Check Your Linux File Space With the "Quota" Command

Quotas help protect system disk space against over-use

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The Linux quota command displays users' disk usage and limits. By default, only the user quotas are printed. Quota reports the quotas of all the filesystems listed in /etc/mtab. For filesystems that are NFS-mounted, a call to the rpc.rquotad on the server machine obtains the necessary information.

The quota command may not be installed on your distribution.

Synopsis

The command follows the following structure:

quota [ -F format-name ] [ -guvs | q ] quota [ -F format-name ] [ -uvs | q ] user quota [ -F format-name ] [ -gvs | q ] group

Switches

The quota command supports several switches that extend the base command's functionality:

  • -F format-name: Show quota for specified format (i.e., don't perform format autodetection). Possible format names are: vfsold (version 1 quota), vfsv0 (version 2 quota), rpc (quota over NFS), xfs (quota on XFS filesystem).
  • -g: Print group quotas for the group of which the user is a member. 
  • -u: An optional flag equivalent to the command's default behavior.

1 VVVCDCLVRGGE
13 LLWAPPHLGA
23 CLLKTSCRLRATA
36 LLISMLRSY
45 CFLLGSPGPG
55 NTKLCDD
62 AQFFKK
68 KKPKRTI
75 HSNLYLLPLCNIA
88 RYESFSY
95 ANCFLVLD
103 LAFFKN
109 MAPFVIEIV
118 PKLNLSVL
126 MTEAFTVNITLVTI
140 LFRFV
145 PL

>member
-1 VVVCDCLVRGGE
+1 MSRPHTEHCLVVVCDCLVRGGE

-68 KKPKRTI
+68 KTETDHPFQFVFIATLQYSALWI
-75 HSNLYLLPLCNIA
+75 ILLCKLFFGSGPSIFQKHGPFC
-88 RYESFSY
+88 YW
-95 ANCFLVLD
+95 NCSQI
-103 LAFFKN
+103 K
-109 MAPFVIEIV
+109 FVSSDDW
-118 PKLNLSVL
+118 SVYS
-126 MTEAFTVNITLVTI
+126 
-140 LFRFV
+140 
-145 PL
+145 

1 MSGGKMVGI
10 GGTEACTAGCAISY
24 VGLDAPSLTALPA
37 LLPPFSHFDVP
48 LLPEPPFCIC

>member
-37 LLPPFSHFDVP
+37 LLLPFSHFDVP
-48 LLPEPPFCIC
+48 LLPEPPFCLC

• -v: Display quotas on filesystems where no storage is allocated.
  • -s: This flag will make quota(1) try to choose units for showing limits, used space and used inodes.
  • -q: Print a more terse message, containing only information on filesystems where usage is over quota.

Usage Notes

Specifying both -g and -u displays both the user quotas and the group quotas (for the user).

Only the super-user may use the -u flag and the optional user argument to view the limits of other users. Non-super-users can use the -g flag and optional group argument to view only the limits of groups of which they are members.

The -q flag takes precedence over the -v flag.

See the related quotactl(2) for additional functionality. Use the man command (% man) to see how a command is used on your particular computer. Different distributions and kernel releases perform in different ways, so check the man pages for information specific to your OS and architecture.